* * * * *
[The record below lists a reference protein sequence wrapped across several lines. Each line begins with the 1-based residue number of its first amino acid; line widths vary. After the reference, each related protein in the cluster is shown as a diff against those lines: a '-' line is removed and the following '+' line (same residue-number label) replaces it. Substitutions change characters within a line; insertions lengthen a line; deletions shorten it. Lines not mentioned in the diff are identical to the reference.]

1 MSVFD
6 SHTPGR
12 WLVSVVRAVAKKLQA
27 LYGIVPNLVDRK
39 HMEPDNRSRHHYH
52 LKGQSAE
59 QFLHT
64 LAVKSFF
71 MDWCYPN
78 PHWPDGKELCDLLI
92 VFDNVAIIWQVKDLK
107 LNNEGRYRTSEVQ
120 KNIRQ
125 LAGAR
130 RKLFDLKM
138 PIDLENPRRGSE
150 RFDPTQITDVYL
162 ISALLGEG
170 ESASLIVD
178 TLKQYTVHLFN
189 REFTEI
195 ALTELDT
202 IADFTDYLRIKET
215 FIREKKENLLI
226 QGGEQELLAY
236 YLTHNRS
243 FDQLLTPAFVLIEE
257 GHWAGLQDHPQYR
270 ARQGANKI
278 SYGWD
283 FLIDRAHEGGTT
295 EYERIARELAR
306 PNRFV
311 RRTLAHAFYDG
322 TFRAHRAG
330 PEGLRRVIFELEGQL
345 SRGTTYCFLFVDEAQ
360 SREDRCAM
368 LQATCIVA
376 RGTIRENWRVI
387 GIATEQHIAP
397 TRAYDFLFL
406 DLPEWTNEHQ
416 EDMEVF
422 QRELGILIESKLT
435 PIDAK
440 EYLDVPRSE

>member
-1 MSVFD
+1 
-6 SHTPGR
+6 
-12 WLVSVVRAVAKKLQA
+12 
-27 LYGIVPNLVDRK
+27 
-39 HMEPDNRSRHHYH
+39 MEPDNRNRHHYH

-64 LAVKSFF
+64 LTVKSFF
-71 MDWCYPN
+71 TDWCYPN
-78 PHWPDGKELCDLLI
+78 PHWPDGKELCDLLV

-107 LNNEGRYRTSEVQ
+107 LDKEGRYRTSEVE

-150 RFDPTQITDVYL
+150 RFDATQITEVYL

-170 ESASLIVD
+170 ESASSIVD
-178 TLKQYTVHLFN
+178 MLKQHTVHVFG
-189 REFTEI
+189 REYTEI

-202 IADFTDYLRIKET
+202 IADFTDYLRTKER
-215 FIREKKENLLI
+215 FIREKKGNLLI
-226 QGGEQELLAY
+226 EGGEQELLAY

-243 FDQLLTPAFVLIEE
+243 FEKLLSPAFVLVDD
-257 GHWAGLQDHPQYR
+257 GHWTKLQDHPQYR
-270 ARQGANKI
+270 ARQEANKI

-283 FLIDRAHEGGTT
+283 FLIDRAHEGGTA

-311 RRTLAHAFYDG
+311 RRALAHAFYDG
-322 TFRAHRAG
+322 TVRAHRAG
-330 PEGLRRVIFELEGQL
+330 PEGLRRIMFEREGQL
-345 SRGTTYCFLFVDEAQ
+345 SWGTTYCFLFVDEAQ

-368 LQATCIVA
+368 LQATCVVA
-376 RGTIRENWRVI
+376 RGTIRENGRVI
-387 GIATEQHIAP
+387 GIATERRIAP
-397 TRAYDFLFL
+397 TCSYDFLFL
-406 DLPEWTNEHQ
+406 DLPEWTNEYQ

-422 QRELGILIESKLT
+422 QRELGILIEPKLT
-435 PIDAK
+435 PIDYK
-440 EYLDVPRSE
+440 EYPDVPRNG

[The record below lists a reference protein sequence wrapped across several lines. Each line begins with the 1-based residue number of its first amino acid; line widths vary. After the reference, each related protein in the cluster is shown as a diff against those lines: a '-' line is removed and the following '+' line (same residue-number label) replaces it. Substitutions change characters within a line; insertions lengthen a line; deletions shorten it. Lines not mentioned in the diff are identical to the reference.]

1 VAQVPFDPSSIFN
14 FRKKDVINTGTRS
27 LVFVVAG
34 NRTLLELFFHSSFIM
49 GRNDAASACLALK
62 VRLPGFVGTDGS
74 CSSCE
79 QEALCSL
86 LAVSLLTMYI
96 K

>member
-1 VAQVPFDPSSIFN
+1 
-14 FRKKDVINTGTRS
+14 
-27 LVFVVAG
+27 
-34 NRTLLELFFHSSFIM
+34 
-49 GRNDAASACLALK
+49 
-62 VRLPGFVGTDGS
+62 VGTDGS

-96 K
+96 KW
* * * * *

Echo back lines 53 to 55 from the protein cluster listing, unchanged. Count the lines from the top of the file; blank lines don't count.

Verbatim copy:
+6 
-12 WLVSVVRAVAKKLQA
+12 